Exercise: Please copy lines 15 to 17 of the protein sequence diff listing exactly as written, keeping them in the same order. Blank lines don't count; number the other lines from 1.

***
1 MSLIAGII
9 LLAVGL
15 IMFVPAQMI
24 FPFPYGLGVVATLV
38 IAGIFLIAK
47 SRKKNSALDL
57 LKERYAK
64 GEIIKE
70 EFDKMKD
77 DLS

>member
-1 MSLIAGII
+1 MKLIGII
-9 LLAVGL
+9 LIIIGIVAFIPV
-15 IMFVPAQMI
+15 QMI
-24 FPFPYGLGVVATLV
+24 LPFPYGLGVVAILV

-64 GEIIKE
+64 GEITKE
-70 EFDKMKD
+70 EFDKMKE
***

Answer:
+9 LIIIGIVAFIPV
-15 IMFVPAQMI
+15 QMI